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        General Admission Contact
        The New School for Social Research
        Office of Admission
        55 West 13th Street
        New York, NY 10011
        212.229.5600 or 800.523.5411

        Admissions Liaison
        Aryana Ghazi-Hessami

        Department of Anthropology
        6 East 16th Street, 9th floor
        New York, NY 10003
        Tel: 212.229.5757 x3016
        Fax: 212.229.5595

        Mailing Address
        79 Fifth Avenue, 9th floor
        New York, NY 10003

        Nicolas Langlitz

        Senior Secretary
        Charles Whitcroft

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        Isabel Arciniegas Guaneme

        Anthropology Student Handbook

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    • Courses in the Department of Anthropology explore the entwined concepts of “knowing that” and “knowing how.” All courses in the department follow one of two tracks. The “Perspectives” track examines different viewpoints on the subject of anthropological research. The “Practices” track trains students in ethnographic fieldwork and other research methods.

      Please consult the New School Course Catalog for a full list of courses. Fall 2021 Anthropology courses include:

      • Design Ethnography Workshop, GANT 5490
        Shannon Mattern, Professor of Anthropology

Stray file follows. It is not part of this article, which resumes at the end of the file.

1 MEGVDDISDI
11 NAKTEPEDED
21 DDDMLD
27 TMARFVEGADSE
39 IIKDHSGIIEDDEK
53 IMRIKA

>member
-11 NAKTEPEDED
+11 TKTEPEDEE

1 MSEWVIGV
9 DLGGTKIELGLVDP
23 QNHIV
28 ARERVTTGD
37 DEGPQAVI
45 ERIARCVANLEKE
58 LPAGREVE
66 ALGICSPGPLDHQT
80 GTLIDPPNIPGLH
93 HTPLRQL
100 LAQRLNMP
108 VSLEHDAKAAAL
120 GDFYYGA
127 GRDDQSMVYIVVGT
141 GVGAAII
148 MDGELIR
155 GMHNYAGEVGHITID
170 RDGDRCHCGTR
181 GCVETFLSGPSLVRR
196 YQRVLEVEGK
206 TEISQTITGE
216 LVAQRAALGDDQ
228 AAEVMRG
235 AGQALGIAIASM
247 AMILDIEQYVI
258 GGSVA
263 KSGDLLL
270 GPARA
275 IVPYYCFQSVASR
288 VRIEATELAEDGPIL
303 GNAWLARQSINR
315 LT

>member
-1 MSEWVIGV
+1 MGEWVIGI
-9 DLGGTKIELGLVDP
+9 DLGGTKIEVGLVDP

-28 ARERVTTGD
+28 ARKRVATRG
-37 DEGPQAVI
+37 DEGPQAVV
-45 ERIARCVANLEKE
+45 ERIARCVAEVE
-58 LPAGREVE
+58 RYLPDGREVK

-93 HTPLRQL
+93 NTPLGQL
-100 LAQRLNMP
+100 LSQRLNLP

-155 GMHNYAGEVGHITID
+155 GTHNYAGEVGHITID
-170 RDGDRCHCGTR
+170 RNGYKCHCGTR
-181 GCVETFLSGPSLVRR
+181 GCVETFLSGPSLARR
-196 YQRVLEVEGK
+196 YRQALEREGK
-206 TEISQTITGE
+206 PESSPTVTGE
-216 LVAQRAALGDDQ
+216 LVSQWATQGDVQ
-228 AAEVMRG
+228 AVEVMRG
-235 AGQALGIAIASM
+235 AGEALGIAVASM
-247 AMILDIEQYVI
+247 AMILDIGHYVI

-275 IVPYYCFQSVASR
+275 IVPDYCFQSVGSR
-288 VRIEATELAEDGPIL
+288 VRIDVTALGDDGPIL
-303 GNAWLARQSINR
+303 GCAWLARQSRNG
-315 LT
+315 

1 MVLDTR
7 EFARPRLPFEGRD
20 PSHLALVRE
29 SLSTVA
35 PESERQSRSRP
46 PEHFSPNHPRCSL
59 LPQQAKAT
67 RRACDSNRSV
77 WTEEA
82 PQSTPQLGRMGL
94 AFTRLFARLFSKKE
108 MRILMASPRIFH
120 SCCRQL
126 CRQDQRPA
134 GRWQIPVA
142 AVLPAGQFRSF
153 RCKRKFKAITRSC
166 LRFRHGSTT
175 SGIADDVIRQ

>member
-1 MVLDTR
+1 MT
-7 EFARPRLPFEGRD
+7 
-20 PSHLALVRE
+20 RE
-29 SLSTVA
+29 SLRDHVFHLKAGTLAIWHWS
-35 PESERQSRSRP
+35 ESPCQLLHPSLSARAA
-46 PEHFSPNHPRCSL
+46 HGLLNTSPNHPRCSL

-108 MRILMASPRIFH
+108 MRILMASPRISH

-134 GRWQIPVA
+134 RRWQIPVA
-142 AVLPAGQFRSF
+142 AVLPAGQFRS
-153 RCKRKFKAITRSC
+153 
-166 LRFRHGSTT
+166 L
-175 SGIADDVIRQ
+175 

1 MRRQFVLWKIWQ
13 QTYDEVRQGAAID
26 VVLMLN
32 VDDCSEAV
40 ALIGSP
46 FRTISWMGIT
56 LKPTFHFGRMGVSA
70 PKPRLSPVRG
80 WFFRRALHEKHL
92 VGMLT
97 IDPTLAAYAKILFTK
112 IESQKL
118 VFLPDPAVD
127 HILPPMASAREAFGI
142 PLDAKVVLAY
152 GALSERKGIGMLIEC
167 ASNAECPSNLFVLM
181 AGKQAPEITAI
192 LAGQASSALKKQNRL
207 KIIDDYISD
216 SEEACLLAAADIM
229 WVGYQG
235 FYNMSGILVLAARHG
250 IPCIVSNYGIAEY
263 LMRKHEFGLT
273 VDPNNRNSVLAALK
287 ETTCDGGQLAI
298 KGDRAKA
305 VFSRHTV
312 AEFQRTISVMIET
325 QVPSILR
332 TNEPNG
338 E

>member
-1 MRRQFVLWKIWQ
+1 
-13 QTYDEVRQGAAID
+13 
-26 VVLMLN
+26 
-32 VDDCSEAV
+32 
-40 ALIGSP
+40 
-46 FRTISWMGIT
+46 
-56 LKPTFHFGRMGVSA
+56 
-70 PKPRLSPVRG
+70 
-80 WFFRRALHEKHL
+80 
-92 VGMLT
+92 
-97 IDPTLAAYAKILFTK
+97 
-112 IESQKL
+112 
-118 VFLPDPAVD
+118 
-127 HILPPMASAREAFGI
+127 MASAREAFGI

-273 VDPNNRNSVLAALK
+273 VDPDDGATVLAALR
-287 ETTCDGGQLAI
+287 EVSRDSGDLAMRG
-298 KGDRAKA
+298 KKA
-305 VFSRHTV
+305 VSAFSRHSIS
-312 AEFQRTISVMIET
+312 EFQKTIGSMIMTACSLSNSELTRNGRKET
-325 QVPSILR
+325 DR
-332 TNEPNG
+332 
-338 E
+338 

In this workshop, a part of the Anthropology and Design graduate minor, we partner with an external design organization to engage in collaborative ethnographic research. We will examine a range of design ethnographies; explore both traditional ethnographic methods and design research methods; and apply those methods in collaboratively studying a design object, site, system, process, and/or event. While our primary goal is to reflect critically on the design subject itself – asking how ideas are materialized, how expertise and power are negotiated, how collaboration is orchestrated, how communities form around design projects, and so forth – our work will also likely be applicable in informing design practice. In Fall 2021, we’re partnering with Open House New York, an organization dedicated to educating New York residents and about through year-round events and tours, and particularly through its annual OHNY Weekend, when hundreds of city sites (many of which are typically inaccessible) are opened up to the public. This year’s OHNY Weekend takes place on October 16-17; students will need to be available this entire weekend to attend tours and events, both physical and virtual (pending pandemic restrictions). We will begin our semester by liaising with OHNY leaders, focusing in particular on the organization’s work to adapt to our new pandemic condition by designing complementary physical and virtual platforms; its collaboration with smaller, less-well-resourced and marginalized communities; and its role in racial equity and pandemic recovery. We’ll also work with some of OHNY’s local partners to observe and contribute to their own engagement with their communities through OHNY Weekend. On the Weekend itself, we’ll serve as participant-observers, enrolling in tours and events, and observing and interviewing other participants. Ultimately, we want to understand, and help OHNY understand, how it contributes to New Yorkers’ civic engagement – especially in their local neighborhoods – and how the organization could better reflect and reach New York’s diverse places and populations.